Environment & Sustainability

Published on
February 8, 2019

The federal government has about 10 weeks before it must establish a new catch limit for an anchovy fishery in northern California, and as time winds down, discussions about the fishery’s future are ramping up.

However, the talk regarding the future of the northern anchovy’s central sub-population isn’t just about a new limit.

“It’s time to bring anchovy management into the 21st century by updating catch limits each

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By

Cliff White

Published on
February 8, 2019

A new collaboration between the Sustainable Fisheries Partnership and the environmental nonprofit FishChoice will result in members of its supplier program becoming Ocean Disclosure Project participants.

FishChoice, which encourages seafood suppliers to publicly share information – including product sources, certifications, and sustainability ratings – has named the Ocean Disclosure Project (ODP) as its newest Sustainable Seafood

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By

Jason Holland

Published on
February 8, 2019

Even though the United Kingdom led lobbying for the introduction of the European Union-wide ban on the practice of discarding unwanted fish at sea, the country has so far failed to implement or enforce the resultant Landing Obligation, finds a new report published by the House of Lords E.U. Energy and Environment Sub-Committee.

The Landing Obligation was designed to put an end to an estimated 1.7 million metric tons (MT) of fish annually being

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By

Nicki Holmyard

Published on
February 7, 2019

University of Exeter researchers, studying the DNA of shark products sold in fishmongers, fish and chip shops, and Asian wholesalers in England, believe they have uncovered serious cases of mislabeling and a potential trade in critically endangered species.

However, their findings have been largely dismissed by the National Federation of Fish Friers (NFFF), which said in a statement that the fish sold in fish and chip outlets is all legally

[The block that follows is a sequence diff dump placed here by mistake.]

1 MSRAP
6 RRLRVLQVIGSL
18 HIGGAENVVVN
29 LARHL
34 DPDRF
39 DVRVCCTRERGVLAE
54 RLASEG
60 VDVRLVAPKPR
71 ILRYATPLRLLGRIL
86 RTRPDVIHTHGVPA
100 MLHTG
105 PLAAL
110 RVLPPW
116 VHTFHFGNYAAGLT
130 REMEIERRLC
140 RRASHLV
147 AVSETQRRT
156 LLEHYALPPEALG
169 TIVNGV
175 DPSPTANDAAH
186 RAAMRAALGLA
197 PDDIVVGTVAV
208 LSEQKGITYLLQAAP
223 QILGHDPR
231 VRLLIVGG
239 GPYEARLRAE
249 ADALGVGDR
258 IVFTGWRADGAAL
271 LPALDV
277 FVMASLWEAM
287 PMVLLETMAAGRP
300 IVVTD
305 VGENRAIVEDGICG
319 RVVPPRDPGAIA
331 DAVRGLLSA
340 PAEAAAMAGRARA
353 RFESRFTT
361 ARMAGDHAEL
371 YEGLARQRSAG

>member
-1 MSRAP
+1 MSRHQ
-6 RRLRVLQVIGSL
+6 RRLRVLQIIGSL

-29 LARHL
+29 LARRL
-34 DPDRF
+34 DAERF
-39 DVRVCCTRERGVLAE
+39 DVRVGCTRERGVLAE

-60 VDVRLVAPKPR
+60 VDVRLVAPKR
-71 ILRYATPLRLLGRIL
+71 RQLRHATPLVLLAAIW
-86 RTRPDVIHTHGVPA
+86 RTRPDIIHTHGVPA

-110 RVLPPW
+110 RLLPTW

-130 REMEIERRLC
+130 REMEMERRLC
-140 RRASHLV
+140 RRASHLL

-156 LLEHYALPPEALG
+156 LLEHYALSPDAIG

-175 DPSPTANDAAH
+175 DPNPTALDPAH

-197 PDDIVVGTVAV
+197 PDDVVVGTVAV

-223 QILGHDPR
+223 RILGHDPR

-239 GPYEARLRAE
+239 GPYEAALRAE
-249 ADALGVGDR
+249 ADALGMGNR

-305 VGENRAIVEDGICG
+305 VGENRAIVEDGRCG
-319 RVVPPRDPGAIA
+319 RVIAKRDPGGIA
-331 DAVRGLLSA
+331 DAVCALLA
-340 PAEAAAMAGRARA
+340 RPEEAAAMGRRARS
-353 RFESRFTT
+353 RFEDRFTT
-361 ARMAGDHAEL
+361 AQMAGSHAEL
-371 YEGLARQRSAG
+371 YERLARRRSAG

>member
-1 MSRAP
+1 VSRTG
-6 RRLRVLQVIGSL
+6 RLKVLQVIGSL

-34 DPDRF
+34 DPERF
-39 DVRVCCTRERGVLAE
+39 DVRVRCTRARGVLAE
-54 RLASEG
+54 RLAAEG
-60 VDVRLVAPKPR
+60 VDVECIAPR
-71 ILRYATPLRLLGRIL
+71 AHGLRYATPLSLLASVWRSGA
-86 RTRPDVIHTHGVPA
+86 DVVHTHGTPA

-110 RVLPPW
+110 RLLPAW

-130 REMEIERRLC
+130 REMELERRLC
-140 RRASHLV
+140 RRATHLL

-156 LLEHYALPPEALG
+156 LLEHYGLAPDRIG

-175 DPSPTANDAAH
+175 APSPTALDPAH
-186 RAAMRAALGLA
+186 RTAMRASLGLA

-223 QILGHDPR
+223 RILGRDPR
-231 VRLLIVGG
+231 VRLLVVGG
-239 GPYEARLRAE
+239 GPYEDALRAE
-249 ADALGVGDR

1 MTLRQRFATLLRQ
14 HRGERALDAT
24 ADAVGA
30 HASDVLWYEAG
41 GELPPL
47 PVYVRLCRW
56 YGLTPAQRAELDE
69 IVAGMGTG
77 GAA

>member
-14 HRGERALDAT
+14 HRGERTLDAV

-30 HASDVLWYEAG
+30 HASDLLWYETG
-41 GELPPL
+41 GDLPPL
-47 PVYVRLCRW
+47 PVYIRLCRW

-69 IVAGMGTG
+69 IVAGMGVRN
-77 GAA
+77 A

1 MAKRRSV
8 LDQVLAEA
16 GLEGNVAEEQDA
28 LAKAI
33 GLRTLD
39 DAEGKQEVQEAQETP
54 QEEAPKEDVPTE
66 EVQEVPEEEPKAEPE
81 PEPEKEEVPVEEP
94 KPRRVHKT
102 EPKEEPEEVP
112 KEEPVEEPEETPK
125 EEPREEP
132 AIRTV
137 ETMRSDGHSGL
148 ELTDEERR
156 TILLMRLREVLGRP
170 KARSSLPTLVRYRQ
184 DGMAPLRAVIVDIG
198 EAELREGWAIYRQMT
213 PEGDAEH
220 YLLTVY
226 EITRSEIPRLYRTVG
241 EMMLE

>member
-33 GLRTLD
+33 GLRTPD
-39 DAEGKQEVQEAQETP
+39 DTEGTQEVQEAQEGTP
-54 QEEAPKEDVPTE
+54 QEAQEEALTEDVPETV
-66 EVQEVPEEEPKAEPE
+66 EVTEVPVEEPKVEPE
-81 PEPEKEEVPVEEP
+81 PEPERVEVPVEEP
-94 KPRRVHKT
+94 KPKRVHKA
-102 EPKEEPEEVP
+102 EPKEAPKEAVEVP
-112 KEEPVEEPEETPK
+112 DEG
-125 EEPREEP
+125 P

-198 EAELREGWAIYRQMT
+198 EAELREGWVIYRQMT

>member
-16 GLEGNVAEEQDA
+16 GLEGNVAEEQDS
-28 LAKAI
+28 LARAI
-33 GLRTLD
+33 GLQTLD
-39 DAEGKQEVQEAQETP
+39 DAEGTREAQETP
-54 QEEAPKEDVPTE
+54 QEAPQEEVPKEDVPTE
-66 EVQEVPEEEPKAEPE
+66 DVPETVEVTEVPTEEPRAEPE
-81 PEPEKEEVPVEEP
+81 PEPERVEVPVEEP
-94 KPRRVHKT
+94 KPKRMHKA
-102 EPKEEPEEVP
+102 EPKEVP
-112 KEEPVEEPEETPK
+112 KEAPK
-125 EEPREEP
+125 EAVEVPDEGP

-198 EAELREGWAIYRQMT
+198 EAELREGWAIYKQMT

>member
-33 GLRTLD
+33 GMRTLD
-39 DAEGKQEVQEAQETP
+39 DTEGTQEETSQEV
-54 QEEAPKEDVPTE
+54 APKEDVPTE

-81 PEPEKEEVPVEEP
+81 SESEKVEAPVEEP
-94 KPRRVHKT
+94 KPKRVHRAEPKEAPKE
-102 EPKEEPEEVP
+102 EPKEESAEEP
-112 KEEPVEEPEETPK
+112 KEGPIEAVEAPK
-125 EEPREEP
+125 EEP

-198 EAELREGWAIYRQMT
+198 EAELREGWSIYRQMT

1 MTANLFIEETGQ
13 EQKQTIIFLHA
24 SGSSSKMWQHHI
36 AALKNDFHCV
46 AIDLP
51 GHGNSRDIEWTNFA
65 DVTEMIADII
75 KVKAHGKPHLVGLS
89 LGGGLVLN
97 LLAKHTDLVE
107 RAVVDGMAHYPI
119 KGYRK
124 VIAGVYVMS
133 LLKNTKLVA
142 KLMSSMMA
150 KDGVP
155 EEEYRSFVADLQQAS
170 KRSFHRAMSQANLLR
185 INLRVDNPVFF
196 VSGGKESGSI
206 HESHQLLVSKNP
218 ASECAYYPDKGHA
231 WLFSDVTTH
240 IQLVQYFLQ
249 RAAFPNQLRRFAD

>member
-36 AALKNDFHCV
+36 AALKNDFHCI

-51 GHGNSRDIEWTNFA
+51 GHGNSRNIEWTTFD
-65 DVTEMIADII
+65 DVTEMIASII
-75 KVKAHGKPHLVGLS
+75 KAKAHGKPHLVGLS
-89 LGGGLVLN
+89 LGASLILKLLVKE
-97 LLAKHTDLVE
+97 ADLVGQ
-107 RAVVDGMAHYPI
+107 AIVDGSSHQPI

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By

Madelyn Kearns

Published on
February 5, 2019

The Global Sustainable Seafood Initiative (GSSI) has expanded into China through a new affiliated partnership with China Aquatic Products Processing and Marketing Alliance (CAPPMA), GSSI announced on 4 February. 

CAPPMA has become the first Chinese organization to join the GSSI Global Partnership. The national non-profit industrial organization, which is committed to enhancing the business operations of its 1,800 members hailing from

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By

Cliff White

Published on
February 5, 2019

The Marine Stewardship Council, one of the largest seafood-focused eco-labeling schemes in the world, is reviewing its standards and processes with the dual aims of increasing its effectiveness and addressing perceptions of inadequacies in how its system works.

The London, United Kingdom-based organization currently certifies more than 300 fisheries with a combined annual seafood production of 12 million metric tons, representing 15 percent of

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By

Ben Fisher

Published on
February 4, 2019

The combination of climate change and dams on the Snake and Columbia Rivers has raised the summer temperature of the rivers by nearly three degrees Fahrenheit (1.5 degrees Celsius), according to a new report released by the Environmental Protection Agency.  

As a result, the temperatures of the rivers during the warm months of the year have sometimes exceeded 70 degrees Fahrenheit, which has killed migrating salmon. The reservoirs

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By

Mark Godfrey

Published on
February 1, 2019

Jane Bi is the Asia business development officer at the Global Aquaculture Alliance, a Portsmouth, New Hampshire, U.S.A. nonprofit that operates the Best Aquaculture Practices (BAP) third-party seafood eco-certification program. BAP certification promotes “science-based and continuously improved performance standards” for the aquaculture supply chain from farms to feed mills and processors. 

Originally from China, Bi has worked

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By

Cliff White

Published on
February 1, 2019

The end of 2018 contained more dark news for the critically endangered North Atlantic right whale, as scientists finding that the species decline had quickened.

An estimate by the National Oceanographic and Atmospheric Administration (NOAA) brought the total population count of the species to a maximum total of 411 individuals remaining, with as few as 100 of those remaining being females of breeding age. That news came on top of already grim

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By

Madelyn Kearns

Published on
February 1, 2019

North East Atlantic mackerel caught after 2 March will no longer be considered Marine Stewardship Council-certified, as the certifier is suspending its approval of the fishery. 

Four certificates for fisheries spanning eight countries will be impacted by the suspension, the MSC said. The decision was driven by the revelation that the North East Atlantic mackerel stock had fallen below a precautionary threshold, with catches remaining higher

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